Articles

Neil Pieprzak tells the fascinating story of Andrew Wiles who, with intense devotion and in secret, proved a deceptively simple-looking conjecture that had defeated mathematicians for almost 400 years.
Phil Trinh discovers how maths helps solve the mysteries of flight and love.
Liz Newton finds that having a small brain doesn't stop you doing great things.
Josefina Alvarez describes the workings of the most famous search engine of them all. You'll need some linear algebra for this one, but it's worth the while!
Lewis Dartnell turns the universe into a matrix to model traffic, forest fires and sprawling cities.
According to Darwin, natural selection is the driving force of evolution. It's a beautifully simple idea, but given the thousands of years that are involved, nobody has ever seen it in action. So how can we tell whether or not natural selection occurs and which of our traits are a result of it? In this article Charlotte Mulcare uses milk to show how maths and stats can provide genetic answers.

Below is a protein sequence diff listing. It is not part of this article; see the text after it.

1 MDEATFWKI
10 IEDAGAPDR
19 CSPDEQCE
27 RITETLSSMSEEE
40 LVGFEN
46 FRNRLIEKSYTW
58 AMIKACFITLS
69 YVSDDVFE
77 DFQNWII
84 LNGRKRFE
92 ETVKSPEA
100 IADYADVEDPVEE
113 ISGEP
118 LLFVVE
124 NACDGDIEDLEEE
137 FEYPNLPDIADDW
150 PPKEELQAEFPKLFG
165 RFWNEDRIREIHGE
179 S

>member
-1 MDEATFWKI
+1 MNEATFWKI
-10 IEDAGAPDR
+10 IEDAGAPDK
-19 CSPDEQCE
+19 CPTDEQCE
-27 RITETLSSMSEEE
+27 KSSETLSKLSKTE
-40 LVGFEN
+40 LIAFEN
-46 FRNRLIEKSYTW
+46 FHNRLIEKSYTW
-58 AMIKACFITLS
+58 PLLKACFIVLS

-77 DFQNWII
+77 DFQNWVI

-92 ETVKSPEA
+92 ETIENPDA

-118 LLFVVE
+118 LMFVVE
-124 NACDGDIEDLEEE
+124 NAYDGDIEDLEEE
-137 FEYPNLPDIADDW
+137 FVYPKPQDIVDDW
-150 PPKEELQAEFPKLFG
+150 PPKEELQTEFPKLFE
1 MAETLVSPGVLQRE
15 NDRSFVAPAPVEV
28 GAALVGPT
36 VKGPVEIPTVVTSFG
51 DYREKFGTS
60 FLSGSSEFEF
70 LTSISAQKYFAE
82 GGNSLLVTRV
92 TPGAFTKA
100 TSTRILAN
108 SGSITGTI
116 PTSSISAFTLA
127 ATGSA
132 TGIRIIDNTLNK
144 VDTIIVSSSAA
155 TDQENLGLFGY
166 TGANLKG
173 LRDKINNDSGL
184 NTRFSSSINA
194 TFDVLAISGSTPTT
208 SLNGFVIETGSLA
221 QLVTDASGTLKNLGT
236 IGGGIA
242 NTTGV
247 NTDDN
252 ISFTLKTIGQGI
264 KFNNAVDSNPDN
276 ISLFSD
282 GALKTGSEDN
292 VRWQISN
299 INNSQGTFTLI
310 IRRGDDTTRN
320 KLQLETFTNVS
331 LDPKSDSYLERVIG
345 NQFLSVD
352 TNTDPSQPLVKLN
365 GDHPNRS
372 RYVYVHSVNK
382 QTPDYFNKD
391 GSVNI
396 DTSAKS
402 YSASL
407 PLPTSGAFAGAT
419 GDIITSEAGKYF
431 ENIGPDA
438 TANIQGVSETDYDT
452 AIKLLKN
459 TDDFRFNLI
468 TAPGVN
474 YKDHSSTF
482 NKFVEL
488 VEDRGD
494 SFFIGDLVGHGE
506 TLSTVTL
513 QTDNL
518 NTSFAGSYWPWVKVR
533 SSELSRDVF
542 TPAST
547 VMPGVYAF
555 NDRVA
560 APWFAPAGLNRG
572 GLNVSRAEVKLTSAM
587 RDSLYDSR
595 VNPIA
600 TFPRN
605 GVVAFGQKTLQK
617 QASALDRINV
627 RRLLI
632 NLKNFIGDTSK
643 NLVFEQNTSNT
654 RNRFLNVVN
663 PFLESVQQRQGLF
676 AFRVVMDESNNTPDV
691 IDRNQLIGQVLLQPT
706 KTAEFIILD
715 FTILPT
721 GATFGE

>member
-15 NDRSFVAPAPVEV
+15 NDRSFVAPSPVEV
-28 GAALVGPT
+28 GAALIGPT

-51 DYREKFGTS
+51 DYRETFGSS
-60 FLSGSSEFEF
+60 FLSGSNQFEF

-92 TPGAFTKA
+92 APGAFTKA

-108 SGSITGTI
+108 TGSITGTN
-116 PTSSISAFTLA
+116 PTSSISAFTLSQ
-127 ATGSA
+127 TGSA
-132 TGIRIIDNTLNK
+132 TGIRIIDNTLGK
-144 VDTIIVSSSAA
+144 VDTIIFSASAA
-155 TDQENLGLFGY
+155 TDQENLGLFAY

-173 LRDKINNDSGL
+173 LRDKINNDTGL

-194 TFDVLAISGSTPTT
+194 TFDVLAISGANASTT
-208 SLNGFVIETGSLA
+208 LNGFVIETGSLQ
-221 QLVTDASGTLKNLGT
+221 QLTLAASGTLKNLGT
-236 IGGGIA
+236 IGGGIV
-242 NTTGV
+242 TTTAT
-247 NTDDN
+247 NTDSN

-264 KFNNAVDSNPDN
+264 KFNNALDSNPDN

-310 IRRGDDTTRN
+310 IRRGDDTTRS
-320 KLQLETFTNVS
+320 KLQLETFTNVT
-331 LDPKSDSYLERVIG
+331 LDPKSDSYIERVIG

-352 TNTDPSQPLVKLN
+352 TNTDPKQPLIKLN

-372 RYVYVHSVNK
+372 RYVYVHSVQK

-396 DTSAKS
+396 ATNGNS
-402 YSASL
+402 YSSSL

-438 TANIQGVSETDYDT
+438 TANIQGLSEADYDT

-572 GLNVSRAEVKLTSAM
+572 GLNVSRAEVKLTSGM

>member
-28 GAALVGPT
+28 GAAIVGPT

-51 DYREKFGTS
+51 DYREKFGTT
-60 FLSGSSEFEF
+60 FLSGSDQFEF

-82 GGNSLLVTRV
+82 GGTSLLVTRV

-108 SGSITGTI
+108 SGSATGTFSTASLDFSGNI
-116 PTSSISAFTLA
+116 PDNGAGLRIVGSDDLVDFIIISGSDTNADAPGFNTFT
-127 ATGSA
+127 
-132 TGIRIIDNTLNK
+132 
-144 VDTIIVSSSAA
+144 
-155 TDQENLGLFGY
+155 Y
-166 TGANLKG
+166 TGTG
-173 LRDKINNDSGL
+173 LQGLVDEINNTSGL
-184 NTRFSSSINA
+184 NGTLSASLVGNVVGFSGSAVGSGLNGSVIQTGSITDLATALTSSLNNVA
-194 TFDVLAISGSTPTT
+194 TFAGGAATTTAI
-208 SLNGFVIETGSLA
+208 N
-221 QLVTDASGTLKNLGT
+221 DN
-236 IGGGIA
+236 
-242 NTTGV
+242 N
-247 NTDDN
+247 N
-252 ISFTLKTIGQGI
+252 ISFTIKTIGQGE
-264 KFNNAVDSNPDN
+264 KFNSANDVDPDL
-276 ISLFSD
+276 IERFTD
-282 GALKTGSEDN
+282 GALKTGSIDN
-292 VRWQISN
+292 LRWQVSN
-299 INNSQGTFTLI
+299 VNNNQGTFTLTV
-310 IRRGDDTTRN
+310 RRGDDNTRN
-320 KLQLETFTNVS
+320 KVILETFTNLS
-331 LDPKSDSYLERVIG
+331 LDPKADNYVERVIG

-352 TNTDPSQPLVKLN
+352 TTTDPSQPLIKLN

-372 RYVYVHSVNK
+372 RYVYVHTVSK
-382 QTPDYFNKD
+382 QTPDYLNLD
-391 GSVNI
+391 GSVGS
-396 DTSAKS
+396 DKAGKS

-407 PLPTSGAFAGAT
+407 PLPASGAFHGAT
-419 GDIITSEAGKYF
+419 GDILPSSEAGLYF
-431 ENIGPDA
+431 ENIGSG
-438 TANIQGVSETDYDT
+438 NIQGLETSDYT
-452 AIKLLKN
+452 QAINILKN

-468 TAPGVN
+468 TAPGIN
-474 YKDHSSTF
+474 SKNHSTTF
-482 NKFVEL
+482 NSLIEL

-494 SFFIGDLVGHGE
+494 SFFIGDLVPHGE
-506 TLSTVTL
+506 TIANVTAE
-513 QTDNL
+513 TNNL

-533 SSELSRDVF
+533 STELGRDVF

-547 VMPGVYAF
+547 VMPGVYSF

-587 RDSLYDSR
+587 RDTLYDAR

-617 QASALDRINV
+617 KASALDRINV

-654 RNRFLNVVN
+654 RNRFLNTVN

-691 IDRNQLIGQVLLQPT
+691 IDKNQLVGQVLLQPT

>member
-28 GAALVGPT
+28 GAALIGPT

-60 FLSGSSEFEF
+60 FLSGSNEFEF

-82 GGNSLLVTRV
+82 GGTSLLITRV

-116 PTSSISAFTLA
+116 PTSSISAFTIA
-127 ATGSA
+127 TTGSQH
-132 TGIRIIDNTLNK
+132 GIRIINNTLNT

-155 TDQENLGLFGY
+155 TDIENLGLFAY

Next year is a great one for biology. Not only will we celebrate 150 years since the publication of On the origin of species, but also 200 years since the birth of its author, Charles Darwin. At the heart of Darwin's theory of evolution lies a beautifully simple mathematical object: the evolutionary tree. In this article we look at how maths is used to reconstruct and understand it.
In the fourth and final part of our series celebrating 300 years since Leonhard Euler's birth, we let Euler speak for himself. Chris Sangwin takes us through excerpts of Euler's algebra text book and finds that modern teaching could have something to learn from Euler's methods.